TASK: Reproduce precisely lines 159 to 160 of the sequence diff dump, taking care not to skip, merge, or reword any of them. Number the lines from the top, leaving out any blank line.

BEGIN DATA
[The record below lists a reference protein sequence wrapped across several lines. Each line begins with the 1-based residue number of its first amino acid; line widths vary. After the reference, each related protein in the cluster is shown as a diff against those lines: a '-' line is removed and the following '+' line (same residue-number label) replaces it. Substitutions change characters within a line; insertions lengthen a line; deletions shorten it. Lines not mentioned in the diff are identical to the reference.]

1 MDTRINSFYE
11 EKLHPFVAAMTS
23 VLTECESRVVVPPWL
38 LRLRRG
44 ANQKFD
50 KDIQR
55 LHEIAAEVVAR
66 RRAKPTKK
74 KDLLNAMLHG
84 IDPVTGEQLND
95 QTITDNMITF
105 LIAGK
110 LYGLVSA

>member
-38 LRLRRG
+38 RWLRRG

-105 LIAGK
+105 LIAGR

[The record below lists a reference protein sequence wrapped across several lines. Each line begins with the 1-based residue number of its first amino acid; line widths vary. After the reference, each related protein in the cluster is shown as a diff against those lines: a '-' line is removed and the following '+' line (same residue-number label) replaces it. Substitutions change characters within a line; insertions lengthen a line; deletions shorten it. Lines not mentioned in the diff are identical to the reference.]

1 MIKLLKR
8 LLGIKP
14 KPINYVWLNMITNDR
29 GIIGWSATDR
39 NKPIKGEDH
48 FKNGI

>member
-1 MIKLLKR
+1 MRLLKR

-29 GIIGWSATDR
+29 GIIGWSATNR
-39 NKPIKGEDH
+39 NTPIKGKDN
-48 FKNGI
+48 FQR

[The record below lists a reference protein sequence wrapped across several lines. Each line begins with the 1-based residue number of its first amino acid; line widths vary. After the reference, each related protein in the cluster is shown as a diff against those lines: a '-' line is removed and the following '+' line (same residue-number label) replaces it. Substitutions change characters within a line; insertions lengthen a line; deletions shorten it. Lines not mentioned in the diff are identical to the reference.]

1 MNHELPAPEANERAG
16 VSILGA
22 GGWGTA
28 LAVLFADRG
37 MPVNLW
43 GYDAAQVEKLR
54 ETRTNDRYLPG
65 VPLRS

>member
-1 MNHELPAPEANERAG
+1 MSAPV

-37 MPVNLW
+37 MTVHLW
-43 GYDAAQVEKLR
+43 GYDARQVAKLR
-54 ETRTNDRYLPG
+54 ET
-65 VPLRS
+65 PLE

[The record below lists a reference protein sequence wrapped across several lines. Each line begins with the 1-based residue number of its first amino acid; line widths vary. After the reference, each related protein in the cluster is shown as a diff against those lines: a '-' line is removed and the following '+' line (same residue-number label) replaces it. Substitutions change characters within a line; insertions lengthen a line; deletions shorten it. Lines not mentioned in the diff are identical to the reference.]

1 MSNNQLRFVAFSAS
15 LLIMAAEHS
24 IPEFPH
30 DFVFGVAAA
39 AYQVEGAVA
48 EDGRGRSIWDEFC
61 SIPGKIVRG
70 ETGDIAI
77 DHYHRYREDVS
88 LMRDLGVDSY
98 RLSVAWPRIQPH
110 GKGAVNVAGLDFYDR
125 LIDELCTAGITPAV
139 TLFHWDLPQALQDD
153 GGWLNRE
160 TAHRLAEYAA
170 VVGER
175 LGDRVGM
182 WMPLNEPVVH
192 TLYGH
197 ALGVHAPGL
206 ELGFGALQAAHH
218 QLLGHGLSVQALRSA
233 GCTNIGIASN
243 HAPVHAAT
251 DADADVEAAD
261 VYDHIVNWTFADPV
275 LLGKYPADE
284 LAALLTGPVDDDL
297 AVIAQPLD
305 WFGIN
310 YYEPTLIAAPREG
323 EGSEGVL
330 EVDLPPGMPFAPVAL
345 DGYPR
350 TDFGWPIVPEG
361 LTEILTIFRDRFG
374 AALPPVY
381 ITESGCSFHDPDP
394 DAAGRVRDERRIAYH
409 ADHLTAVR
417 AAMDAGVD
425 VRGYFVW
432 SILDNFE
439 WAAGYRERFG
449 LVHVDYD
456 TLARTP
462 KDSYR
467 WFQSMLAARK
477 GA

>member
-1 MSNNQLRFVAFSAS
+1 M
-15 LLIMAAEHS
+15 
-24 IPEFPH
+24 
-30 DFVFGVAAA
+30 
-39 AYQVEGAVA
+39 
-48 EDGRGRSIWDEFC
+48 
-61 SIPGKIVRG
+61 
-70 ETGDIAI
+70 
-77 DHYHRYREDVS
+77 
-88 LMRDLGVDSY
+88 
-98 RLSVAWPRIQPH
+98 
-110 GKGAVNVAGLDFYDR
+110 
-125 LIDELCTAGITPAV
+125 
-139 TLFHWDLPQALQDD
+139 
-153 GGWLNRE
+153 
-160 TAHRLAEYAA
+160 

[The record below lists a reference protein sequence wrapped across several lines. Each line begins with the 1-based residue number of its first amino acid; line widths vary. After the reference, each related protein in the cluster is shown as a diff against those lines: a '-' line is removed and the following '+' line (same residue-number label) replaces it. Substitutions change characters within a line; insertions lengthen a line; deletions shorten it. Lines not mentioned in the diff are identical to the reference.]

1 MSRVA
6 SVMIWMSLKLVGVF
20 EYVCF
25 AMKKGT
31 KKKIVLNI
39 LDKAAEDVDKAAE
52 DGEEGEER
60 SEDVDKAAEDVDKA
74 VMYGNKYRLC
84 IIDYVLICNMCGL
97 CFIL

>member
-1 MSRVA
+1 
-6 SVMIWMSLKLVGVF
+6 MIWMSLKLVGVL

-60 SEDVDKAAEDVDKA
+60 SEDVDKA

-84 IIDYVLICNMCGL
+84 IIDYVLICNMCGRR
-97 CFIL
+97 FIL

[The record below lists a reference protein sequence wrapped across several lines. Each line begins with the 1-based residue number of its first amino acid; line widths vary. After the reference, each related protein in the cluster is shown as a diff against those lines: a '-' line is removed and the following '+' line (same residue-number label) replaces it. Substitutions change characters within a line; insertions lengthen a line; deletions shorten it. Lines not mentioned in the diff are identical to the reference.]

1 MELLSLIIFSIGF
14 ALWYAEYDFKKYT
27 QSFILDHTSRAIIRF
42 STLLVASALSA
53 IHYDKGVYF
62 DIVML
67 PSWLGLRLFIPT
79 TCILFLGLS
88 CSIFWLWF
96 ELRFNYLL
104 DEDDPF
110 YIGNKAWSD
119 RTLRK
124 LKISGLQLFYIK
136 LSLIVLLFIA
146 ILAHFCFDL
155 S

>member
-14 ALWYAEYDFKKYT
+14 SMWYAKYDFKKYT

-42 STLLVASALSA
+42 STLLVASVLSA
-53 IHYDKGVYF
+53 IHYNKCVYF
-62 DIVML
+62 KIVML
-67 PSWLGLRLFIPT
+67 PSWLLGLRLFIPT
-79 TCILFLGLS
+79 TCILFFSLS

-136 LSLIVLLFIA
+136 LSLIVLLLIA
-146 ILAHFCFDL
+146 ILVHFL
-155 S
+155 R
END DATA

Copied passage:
-84 IIDYVLICNMCGL
+84 IIDYVLICNMCGRR